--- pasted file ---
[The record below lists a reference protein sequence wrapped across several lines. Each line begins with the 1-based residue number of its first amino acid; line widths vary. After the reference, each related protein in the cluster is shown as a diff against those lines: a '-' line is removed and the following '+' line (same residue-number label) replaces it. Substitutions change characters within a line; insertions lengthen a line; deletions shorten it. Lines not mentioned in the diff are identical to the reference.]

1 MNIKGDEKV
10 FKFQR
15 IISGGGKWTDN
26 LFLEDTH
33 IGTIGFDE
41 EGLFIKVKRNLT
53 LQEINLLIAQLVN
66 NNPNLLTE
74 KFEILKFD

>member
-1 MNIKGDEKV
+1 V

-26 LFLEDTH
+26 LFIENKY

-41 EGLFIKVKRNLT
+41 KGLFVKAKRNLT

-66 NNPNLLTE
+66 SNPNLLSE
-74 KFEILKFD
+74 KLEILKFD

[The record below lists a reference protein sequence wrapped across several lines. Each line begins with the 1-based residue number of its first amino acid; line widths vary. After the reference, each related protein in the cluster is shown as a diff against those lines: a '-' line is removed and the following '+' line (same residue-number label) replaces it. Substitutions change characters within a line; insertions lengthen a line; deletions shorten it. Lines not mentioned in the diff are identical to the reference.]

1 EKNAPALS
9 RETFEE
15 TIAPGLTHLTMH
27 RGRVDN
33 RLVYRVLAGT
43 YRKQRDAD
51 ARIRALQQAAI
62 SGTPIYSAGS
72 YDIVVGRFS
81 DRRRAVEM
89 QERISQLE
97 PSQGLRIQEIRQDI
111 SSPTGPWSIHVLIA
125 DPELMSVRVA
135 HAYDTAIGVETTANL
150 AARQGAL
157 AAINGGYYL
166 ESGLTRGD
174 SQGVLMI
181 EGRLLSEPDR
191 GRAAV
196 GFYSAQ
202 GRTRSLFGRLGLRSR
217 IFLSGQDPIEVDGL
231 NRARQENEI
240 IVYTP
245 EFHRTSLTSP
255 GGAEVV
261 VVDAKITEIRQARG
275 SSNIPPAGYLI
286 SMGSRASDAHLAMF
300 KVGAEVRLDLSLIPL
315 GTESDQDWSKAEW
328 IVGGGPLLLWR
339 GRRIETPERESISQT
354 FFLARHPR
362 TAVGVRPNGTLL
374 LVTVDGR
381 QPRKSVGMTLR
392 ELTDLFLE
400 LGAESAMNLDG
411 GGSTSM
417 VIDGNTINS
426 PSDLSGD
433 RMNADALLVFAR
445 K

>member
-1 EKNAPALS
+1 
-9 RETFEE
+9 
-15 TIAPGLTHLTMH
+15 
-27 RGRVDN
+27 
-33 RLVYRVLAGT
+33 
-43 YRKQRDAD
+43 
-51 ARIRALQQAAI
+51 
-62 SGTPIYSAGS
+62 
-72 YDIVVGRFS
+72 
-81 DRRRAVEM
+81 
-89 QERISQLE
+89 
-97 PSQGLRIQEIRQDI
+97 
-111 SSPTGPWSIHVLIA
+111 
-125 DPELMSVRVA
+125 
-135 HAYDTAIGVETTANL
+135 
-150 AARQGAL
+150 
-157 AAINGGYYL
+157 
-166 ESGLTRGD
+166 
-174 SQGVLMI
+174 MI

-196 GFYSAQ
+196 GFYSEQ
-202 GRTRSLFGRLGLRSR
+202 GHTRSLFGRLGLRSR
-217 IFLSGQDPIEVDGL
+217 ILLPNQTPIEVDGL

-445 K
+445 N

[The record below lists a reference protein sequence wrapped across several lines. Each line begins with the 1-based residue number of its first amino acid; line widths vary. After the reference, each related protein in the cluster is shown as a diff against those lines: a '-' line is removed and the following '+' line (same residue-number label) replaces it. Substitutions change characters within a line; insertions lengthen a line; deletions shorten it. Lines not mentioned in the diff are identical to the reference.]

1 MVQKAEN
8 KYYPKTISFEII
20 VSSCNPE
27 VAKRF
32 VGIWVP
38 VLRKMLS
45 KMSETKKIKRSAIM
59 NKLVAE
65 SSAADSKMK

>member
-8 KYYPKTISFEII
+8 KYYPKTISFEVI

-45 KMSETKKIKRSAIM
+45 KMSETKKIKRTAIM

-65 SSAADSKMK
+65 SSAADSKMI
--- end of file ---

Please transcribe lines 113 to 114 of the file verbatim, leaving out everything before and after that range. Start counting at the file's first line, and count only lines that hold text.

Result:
+217 ILLPNQTPIEVDGL

-445 K